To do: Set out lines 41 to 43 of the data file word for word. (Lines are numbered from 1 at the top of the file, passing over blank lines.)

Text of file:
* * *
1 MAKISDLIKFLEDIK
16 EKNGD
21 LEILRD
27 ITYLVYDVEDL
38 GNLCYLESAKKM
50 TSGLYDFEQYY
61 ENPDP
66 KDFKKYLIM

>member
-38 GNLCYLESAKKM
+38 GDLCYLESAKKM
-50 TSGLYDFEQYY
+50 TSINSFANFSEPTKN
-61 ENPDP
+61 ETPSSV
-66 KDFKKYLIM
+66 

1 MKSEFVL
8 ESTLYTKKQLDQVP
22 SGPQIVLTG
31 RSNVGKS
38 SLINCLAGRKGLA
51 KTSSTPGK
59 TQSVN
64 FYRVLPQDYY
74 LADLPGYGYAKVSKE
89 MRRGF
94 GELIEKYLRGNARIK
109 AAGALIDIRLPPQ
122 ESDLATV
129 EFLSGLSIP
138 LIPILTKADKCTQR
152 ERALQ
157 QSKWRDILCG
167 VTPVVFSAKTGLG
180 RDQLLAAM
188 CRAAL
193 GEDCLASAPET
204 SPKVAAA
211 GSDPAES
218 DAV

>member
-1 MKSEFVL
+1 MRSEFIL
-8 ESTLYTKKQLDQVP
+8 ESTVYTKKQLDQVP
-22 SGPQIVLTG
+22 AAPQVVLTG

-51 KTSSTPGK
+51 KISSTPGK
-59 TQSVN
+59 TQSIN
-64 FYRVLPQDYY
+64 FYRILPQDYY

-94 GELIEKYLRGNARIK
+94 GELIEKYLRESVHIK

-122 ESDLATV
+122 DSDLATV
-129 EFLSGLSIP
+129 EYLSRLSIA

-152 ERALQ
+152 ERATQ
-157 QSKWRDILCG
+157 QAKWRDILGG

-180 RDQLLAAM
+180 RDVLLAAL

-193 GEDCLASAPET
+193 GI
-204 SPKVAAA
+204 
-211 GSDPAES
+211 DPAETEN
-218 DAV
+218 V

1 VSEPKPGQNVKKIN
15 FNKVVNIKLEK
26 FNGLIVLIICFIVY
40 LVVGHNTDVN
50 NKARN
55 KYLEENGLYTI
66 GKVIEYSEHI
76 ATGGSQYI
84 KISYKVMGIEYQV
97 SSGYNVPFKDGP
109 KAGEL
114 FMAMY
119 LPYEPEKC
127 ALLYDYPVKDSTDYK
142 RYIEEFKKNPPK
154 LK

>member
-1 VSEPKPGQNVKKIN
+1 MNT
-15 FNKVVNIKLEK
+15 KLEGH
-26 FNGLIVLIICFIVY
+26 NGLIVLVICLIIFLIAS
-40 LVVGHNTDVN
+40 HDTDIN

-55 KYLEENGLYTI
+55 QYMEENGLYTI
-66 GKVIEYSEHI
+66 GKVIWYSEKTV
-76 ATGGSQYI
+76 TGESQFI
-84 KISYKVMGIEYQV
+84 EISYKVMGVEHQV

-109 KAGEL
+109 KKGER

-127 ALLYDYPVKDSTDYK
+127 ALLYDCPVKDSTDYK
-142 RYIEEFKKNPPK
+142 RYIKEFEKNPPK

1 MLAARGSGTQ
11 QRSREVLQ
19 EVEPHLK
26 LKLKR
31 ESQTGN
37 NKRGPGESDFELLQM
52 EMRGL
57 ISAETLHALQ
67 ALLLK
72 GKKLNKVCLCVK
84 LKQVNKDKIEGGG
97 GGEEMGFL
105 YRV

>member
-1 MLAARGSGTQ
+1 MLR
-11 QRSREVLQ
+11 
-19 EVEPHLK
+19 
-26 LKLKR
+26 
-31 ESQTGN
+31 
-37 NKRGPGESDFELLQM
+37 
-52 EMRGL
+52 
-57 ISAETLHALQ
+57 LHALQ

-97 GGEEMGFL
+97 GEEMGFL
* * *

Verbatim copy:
218 DAV

>member
-1 MKSEFVL